Nigeria president skips over protester deaths in speech


President Buhari announced the death toll in a meeting with former Nigerian leaders on Friday. Some of those killed and injured at the protest sites in both Lekki and Alausa, another suburb of Lagos, were allegedly taken away by the military, according to Amnesty International.

"Reports that CCTV cameras and lighting were deliberately disabled prior to the shooting are even more disturbing as, if confirmed, they suggest this deplorable attack on peaceful protestors was premeditated, planned, and coordinated", added the U.N. human rights chief, before putting the killings into the broader context of the nation's law enforcement history.

For those who don't know, Nigerians are now embroiled in a protest against the Special Anti-Robbery Squad, or SARS, a unit that has been criticized for using brutal methods and unlawful tactics against citizens.

On Tuesday night, security forces opened fire on thousands of demonstrators in the country's largest city of Lagos.

Human rights watchdog Amnesty International reported Nigeria's security forces killed at least 12 protesters in Lagos on Tuesday. "Under no circumstances will this be tolerated", he said in a televised speech.

He called on Nigeria's youths "to discontinue the street protests and constructively engage the government in finding solutions".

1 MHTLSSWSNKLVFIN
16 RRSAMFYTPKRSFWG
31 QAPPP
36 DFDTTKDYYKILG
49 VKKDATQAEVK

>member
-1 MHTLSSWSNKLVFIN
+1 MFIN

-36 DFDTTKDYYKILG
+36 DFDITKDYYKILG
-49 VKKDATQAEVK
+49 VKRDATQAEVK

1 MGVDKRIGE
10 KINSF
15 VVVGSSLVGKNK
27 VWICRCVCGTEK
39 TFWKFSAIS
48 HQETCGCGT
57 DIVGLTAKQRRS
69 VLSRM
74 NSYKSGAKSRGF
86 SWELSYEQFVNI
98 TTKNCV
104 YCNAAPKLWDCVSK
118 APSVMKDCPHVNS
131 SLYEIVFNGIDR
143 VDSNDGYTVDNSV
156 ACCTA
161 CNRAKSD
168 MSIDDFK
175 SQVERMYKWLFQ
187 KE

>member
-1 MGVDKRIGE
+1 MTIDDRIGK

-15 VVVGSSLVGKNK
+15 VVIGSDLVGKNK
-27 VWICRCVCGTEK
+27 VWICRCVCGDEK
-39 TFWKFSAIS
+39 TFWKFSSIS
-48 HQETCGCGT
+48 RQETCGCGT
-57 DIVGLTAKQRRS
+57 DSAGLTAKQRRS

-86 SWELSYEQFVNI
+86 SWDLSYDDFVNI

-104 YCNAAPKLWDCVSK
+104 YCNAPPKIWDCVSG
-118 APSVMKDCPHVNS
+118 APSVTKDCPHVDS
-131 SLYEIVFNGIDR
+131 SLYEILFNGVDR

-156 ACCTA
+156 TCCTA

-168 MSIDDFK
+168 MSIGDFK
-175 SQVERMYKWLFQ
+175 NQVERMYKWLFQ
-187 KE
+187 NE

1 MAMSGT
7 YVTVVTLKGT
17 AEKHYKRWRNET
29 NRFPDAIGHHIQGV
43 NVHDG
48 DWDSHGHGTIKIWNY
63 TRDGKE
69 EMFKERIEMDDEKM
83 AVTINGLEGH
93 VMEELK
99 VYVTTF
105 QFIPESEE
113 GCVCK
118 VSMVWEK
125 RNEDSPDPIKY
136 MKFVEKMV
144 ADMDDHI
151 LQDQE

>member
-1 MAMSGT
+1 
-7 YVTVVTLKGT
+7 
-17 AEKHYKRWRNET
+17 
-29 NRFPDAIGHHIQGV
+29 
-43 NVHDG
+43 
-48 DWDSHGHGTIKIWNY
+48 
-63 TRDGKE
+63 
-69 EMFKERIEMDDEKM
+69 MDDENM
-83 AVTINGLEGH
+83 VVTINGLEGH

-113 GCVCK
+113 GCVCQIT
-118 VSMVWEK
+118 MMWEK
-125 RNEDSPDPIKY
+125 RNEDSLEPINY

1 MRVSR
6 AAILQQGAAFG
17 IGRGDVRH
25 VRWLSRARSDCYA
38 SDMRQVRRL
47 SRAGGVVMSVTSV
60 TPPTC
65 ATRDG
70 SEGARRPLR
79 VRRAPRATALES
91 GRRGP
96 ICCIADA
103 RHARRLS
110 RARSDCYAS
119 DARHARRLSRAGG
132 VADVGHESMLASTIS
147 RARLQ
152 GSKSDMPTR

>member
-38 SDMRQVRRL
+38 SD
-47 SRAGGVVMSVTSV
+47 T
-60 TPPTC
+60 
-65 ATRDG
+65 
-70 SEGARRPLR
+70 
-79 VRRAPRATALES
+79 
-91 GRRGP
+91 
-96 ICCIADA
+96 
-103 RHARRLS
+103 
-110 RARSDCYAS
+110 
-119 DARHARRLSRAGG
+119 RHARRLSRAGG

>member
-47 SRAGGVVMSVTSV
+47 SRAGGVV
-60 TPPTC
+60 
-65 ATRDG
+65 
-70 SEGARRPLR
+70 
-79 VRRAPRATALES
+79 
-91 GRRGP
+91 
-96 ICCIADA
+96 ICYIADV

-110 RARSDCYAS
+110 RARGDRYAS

However, in his speech on Thursday, Buhari while acknowledging the youths' rights to protest and demand good governance, also urged members of worldwide community to seek to know the facts available before taking positions on issues.

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Authorities have imposed an indefinite, round-the-clock curfew in Lagos and other parts of Nigeria. The looting and gunfire continued Thursday.

The group also said that it would no longer be receiving money but will use the $400,000 (£306,000) it has not yet spent, most of it donations from overseas, to fund hospitals bills, legal aid and relief for victims of police brutality. The group said it had stopped collecting donations for the protests.

The President in his speech also talked about the police reforms his government meant to employ such as the finalization of the new salary structure for members of the Nigeria Police Force which he called on the National Salaries, Income and Wages Commission to expedite.

Nigeria's army has denied that its soldiers opened fire on demonstrators on Tuesday. Protesters active on social media disavowed the violence, saying that their demonstrations had been hijacked by criminals.

"Soldiers clearly had one intention - to kill without consequences", Osai Ojigho, director of Amnesty International in Nigeria, said in a statement Wednesday night, alongside the release of the report.

Opulence and grinding poverty are in close contact in Lagos, and the inequality sharpens grievances in Nigeria, Africa's most populous country.

The President however said that as of Monday 12th October, he had acknowledged the concerns and agitations of members of the public regarding the excessive use of force by some members of SARA and had therefore "immediately scrapped SARS and put measures in place".